New laws favour debtors – Araoz & Rueda

Courts are doing more to alleviate the troubles of debtors, the result of which has been that, with the real estate market in decline, banks own a lot of property with little value

A number of legislative changes have been brought into effect in Spain that favour debtors, according to Araoz & Rueda partner Eduardo de León. However, while recent changes in the law are aimed at helping to alleviate the ongoing economic crisis – as well as the plight of Spanish debtors – it remains to be seen how effective they will be, he adds. “The issue of residential property foreclosure is a very real and human concern in Spain,” says de León.
One of the main implications of the changes to the law, is the possibility of challenging the existence of “an abusive clause in a former mortgage agreement”. Other possible minor consequences of the changes could be a cap on the late payment interest rate, as well as measures to reduce reducing the “outstanding debtor’s liability after the enforcement of the mortgage”.
The decline of the real estate market has meant that banks have ended up with a considerable amount of real estate in their possession, with much of it of little value to them. De León references voluntary codes of practice introduced in 2012 to encourage Spanish banks to restructure the debt, write off part of the debt, and even accept payment in kind in cases of foreclosure.

Court victory for debtors
Subsequent to this in 2013, debtors scored a victory over Spanish banks following a ruling by the European Court of Justice of 14 March, 2013 (C-415/11). In the Aziz case, which has allowed the domestic courts to delay the eviction of those who have fallen behind with mortgage payments, according to de León. The decision allows the courts a lot of leeway in cases where harsh restrictions are found to exist in a mortgage agreement. Spanish legislation was subsequently amended in order to incorporate this ruling.
In May 2013, Law 1/2013 added a number of provisions that increase the powers of the Spanish courts, and aim to alleviate the burden put on debtors. So, for example, the late payment interest rate has been capped at three times the statutory rate.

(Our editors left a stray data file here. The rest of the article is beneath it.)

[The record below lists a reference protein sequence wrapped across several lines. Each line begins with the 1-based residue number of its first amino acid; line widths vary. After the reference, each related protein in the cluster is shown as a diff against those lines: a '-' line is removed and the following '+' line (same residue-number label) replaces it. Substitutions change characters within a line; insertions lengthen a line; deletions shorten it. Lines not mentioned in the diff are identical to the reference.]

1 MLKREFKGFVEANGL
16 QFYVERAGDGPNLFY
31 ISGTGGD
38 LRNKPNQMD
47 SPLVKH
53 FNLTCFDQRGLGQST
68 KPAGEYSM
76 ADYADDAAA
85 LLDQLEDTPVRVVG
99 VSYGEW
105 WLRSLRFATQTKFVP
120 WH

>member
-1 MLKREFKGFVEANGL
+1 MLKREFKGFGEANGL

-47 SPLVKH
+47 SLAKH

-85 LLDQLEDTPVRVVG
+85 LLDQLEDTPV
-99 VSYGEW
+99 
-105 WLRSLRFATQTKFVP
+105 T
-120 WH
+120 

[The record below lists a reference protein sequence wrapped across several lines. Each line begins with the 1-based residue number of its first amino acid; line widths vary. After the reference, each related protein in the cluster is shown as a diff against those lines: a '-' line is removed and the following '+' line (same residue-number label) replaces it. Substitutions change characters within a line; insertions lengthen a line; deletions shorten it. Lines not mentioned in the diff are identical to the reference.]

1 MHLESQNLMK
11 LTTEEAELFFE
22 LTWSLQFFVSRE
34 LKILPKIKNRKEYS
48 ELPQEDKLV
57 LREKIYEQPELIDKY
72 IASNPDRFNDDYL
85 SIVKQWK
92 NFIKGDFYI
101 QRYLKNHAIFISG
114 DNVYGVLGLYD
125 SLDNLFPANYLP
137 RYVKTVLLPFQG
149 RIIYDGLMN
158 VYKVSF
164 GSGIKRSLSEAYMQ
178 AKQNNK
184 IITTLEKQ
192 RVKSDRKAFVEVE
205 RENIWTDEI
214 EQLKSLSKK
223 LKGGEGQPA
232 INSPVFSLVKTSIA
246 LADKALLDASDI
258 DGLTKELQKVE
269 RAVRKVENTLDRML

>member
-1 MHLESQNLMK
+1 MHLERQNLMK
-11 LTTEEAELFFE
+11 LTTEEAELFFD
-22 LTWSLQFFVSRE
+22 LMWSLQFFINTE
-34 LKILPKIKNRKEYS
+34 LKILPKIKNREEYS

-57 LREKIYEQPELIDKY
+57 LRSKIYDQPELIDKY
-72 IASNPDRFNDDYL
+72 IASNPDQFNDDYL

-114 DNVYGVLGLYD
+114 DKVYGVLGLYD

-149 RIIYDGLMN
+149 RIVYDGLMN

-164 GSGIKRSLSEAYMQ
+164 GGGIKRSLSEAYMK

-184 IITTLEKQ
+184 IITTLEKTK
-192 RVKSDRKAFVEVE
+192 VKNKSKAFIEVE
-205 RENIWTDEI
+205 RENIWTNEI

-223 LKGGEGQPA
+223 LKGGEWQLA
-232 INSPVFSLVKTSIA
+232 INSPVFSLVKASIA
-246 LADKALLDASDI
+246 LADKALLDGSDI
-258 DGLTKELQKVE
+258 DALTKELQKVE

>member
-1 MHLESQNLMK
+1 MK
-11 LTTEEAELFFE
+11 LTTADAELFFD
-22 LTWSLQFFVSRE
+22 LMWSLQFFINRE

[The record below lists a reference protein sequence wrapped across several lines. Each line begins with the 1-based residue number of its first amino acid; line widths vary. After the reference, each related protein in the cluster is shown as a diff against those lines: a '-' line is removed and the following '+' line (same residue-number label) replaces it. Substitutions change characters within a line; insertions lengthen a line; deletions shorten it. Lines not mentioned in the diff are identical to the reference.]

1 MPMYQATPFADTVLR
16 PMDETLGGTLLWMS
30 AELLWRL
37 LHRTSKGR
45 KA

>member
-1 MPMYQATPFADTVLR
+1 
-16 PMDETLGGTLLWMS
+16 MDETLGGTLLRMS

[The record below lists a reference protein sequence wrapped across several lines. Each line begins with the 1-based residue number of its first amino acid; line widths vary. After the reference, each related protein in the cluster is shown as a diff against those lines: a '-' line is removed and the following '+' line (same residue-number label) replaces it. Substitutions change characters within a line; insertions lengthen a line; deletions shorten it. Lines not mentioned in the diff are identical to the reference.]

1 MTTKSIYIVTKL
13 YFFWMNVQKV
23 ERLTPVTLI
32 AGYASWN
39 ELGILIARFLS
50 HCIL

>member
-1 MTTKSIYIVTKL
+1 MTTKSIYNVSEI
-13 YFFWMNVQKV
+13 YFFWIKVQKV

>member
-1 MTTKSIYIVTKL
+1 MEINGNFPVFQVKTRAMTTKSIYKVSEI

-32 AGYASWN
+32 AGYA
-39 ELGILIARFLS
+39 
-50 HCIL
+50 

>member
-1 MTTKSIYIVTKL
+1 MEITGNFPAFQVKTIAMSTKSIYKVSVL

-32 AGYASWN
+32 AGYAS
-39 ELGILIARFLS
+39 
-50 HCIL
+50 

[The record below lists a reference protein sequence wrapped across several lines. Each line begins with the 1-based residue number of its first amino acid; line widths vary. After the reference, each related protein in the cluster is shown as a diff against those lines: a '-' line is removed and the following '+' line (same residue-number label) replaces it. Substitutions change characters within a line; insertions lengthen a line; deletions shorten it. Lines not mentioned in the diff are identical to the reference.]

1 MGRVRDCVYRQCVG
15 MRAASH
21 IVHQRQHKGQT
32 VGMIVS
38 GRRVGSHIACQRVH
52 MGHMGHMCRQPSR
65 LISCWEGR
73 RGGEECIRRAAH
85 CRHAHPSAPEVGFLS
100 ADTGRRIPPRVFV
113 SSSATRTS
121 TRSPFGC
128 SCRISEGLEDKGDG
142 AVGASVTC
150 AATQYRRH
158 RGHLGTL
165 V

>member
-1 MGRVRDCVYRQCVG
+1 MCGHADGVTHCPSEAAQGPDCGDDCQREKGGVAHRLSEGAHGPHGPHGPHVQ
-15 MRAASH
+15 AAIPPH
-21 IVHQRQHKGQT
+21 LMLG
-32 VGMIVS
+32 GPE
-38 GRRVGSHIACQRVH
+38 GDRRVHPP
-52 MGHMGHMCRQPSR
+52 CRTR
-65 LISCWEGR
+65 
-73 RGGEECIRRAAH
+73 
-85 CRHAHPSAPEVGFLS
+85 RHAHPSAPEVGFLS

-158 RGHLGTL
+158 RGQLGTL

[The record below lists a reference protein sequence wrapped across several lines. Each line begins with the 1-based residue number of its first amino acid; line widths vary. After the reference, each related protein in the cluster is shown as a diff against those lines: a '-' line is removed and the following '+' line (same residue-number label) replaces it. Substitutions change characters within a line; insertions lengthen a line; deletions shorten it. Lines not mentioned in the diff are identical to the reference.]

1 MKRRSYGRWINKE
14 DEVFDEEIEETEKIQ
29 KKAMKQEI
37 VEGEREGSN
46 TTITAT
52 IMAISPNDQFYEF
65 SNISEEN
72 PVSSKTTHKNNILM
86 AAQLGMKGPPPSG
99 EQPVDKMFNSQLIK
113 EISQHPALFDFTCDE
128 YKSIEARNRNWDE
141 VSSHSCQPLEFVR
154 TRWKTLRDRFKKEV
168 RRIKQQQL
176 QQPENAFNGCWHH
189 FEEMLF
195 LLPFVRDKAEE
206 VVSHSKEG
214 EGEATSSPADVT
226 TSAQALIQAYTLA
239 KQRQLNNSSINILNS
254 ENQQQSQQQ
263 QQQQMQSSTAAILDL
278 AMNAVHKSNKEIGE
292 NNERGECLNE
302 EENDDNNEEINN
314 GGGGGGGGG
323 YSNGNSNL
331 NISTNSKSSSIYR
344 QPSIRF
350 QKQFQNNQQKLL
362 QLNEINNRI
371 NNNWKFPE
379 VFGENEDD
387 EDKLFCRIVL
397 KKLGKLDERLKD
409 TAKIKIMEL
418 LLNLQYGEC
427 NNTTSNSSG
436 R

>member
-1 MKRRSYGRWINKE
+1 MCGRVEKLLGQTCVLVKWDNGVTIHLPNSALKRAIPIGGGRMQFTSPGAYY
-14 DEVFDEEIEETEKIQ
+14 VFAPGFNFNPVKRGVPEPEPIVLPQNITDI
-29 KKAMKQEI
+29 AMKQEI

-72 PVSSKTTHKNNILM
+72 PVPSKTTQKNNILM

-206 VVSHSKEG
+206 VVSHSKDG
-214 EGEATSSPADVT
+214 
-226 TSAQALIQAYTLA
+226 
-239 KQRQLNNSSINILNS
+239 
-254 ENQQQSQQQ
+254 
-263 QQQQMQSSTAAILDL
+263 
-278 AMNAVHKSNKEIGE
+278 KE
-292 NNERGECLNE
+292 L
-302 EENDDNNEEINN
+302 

In addition, the prior legal position, which established unlimited liability on the debtor in the case of foreclosure proceedings has been amended so that if the creditor has secured 75 per cent of the debt within five years from enforcement, the borrower is free of any obligations.
Mortgage foreclosures increase
De León notes that the net effect of all these changes has been that the courts have been playing an increasingly important role in the protection of debtors.
In the first three months of 2014 the overall number of mortgage foreclosures in Spain had actually increased (rising by almost 20 per cent on the same period in the previous year) but the enforcement on residential homes has decreased by 24.4 per cent. Spanish banks have as a consequence had a large amount of unwanted real estate on their hands. From banks’ perspective the situation is “less than ideal”, comments de León. Not least due to the costs associated with foreclosure, as well as the pressure to shift foreclosed properties from their balance sheets.

Challenging enforcement
Meanwhile, company insolvency procedures are now more “debtor-friendly”, following Law 17/2014, which modifies parts of the Spanish insolvency law, Araoz & Rueda associate, Andrés Mochales, adds. “In pre-insolvency scenarios, enforcement proceedings can now be challenged if the company can prove that the assets in question are ‘necessary’ to the running of the company,” he says.
 A recent study by Axesor found that there was a decrease of more than 30 per cent in the number of companies filing for bankruptcy in 2015, compared to the previous year.
However, de León notes that the long-term practical implications of these legislative changes remain uncertain. “These new laws are very recent, and as yet untested. There has not been any practical application of them by the courts.”